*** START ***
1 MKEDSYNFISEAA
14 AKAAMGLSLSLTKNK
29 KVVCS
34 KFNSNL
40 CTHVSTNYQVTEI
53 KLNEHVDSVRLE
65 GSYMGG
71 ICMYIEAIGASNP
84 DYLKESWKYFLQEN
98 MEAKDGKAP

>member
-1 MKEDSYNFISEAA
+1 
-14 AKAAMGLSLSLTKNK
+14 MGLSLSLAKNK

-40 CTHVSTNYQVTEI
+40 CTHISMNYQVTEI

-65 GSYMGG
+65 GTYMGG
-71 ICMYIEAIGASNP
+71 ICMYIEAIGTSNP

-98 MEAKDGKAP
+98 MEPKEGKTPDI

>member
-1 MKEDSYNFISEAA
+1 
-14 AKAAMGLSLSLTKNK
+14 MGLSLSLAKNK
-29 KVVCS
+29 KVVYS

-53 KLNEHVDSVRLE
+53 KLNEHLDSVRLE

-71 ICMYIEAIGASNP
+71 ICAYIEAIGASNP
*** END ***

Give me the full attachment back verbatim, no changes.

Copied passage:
1 MKEDSYNFISEAA
14 AKAAMGLSLSLTKNK
29 KVVCS
34 KFNSNL
40 CTHVSTNYQVTEI
53 KLNEHVDSVRLE
65 GSYMGG
71 ICMYIEAIGASNP
84 DYLKESWKYFLQEN
98 MEAKDGKAP

>member
-1 MKEDSYNFISEAA
+1 
-14 AKAAMGLSLSLTKNK
+14 MGLSLSLAKNK

-40 CTHVSTNYQVTEI
+40 CTHISMNYQVTEI

-65 GSYMGG
+65 GTYMGG
-71 ICMYIEAIGASNP
+71 ICMYIEAIGTSNP

-98 MEAKDGKAP
+98 MEPKEGKTPDI

>member
-1 MKEDSYNFISEAA
+1 
-14 AKAAMGLSLSLTKNK
+14 MGLSLSLAKNK
-29 KVVCS
+29 KVVYS

-53 KLNEHVDSVRLE
+53 KLNEHLDSVRLE

-71 ICMYIEAIGASNP
+71 ICAYIEAIGASNP